The Latest in Mortgage News: BoC Deputy Governor Says Rate Hikes Could Come Later Than Expected
Financial markets may be pricing in the first interest rate hikes as early as March, but they shouldn’t be too confident about that timing.
That was the message from Bank of Canada Deputy Governor Lawrence Schembri during a question and answer session following a speech on the labour market this week.
“There’s a lot of uncertainty about the timing of the closing of the output gap, so one should be careful not to assume it’s necessarily going to be the second quarter. It’s a range of six months—that’s our best estimate,” he said.
The Bank of Canada said last month that it expects economic slack to be absorbed in the middle quarters of 2022, which is when it anticipates the first move in the coming rate-hike cycle.
But labour market uncertainty is making it more difficult to pinpoint the timing of the first rate hike, Schembri argued.
“Our assessment of labour market conditions and underlying capacity and inflationary pressures is now more difficult,” he said. “Consequently, more uncertainty exists around the timing of when the output gap will close and inflation will return sustainably to our 2% target.”
Bank of Canada Governor Tiff Macklem sent a similar message this week in an opinion piece for the Financial Times. He noted that while the timing of the next rate hike is “getting closer,” it’s still very dependent on economic conditions.
“For the policy interest rate, our forward guidance has been clear that we will not raise interest rates until economic slack is absorbed,” he wrote. “We are not there yet, but we are getting closer.”
BoC Survey Shows Consumers Expect to Increase Spending “Significantly”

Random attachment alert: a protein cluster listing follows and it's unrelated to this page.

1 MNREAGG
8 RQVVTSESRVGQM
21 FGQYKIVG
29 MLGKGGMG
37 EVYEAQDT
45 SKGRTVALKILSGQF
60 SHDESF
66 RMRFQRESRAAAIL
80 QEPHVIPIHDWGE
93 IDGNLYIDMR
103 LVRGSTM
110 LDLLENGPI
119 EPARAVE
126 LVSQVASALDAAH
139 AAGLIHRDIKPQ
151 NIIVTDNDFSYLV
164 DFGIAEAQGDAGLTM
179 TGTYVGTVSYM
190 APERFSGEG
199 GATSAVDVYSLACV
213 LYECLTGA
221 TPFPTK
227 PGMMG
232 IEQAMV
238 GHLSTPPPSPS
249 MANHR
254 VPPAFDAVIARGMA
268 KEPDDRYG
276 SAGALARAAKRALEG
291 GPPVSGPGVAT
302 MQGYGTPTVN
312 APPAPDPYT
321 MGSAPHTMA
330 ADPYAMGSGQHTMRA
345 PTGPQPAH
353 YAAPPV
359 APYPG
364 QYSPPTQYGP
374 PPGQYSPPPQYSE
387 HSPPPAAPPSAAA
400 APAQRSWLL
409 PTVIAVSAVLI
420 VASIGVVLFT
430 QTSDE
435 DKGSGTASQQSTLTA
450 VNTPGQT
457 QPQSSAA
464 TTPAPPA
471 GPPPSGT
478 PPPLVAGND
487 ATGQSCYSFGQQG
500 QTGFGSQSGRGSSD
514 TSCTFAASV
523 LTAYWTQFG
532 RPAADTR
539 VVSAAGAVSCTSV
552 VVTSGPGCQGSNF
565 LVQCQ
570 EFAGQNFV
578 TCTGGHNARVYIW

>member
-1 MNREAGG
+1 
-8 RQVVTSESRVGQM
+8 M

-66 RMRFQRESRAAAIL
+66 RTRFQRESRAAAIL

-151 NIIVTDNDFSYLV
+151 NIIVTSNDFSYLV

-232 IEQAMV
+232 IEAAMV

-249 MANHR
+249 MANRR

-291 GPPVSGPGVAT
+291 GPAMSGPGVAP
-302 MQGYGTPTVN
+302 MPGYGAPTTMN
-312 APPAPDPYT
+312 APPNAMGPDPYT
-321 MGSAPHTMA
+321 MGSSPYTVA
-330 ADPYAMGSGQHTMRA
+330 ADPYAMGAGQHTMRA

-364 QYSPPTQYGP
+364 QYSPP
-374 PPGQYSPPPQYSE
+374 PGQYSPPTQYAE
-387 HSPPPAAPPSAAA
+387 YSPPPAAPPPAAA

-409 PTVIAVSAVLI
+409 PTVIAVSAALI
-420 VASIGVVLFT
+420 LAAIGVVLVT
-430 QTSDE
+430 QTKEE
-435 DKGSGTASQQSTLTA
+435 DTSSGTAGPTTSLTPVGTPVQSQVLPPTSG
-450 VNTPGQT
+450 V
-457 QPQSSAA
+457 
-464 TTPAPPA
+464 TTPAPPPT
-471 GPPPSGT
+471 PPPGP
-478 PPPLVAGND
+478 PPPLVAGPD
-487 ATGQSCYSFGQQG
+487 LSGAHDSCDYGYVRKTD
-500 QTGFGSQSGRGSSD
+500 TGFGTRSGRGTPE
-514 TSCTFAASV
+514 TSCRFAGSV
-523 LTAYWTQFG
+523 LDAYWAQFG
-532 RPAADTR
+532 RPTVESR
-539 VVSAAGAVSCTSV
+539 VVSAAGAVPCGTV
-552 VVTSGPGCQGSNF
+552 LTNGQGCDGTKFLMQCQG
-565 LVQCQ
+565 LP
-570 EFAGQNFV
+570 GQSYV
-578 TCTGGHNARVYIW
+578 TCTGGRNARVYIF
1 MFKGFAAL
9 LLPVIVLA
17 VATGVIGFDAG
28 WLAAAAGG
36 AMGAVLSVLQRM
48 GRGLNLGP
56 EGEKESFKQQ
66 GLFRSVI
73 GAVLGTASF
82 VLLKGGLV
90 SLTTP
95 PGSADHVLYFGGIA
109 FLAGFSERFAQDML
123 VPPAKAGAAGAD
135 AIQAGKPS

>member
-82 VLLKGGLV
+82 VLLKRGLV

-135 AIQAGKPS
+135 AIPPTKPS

A recent Bank of Canada survey of consumer expectations found Canadians plan to increase their spending “significantly,” although they continue to remain cautious.
“Pent-up demand for some goods and services remains after long periods of restrictions. This is likely supported by extra savings,” the BoC reported. It noted that over 40% of respondents reported saving more than usual during the pandemic due to reduced spending.”
Respondents who accumulated savings intend to spend about one-third of these funds by the end of 2022—in fact, they reported having already spent about 10 percent of their extra savings in 2021.”
They also expect inflation to remain higher in the near term due to supply disruptions, but for the most part they don’t expect the situation to persist long term.
Nova Scotia Eyes Housing Tax for Out-of-Province Buyers
For those looking for more affordable housing in Nova Scotia, prices could become a little more expensive.
Nova Scotia Premier Tim Houston recently instructed the province’s finance minister to impose a levy of $2 per $100 of assessed property value on properties purchased by out-of-province buyers.
“The housing crisis is real and Nova Scotians expect us to act,” said Houston. “We’ll do what needs to be done to make sure Nova Scotians can afford a place to call home. We will not wait.”
According to the Canadian Real Estate Association, the average purchase price in Nova Scotia in October was $365,692. Based on a theoretical assessed value of $300,000, the proposed tax would work out to about $6,000.
In the capital of Halifax, the average price is even higher, having risen nearly 25% over the past year to $485,642 as of October.
DLC Group Reports $75 Billion in Funded Mortgages
Earlier this week, Dominion Lending Centres Inc. reported third-quarter mortgage volumes totalling $22.6 billion, a 61% increase compared to a year earlier.
Year-to-date funded volumes (as of Sept. 30) for the DLC Group of Companies—which includes Dominion Lending Centres, Mortgage Architects, Mortgage Centres Canada and Newton Connectivity Systems—were $57.9 billion, a 71% increase from a year earlier. Volumes are now at $75 billion for the past 12 months as of Sept. 30. By comparison, rival brokerage network M3 Group, which encompasses Invis, Mortgage Intelligence, Mortgage Alliance and Verico, reported 12-month funded volumes of $67 billion.
“We are very proud of our franchisees and mortgage professionals, Gary Mauris, Executive Chairman and CEO, said in a statement. “Their tremendous hard work has directly contributed towards another record quarter for the DLC Group. Similar to Q2 2021, the Q3 2021 results for funded volumes, revenues and adjusted EBITDA are the highest quarterly financial and operating results in the DLC Group’s 15-year history.”
DLC Group said it improved its leverage by repaying $3.2 million from free cash flows towards its Sagard credit facility, bringing its outstanding principal balance to approx. $27.8 million (CAD).
Article feature image: Photographer: David Kawai/Bloomberg via Getty Images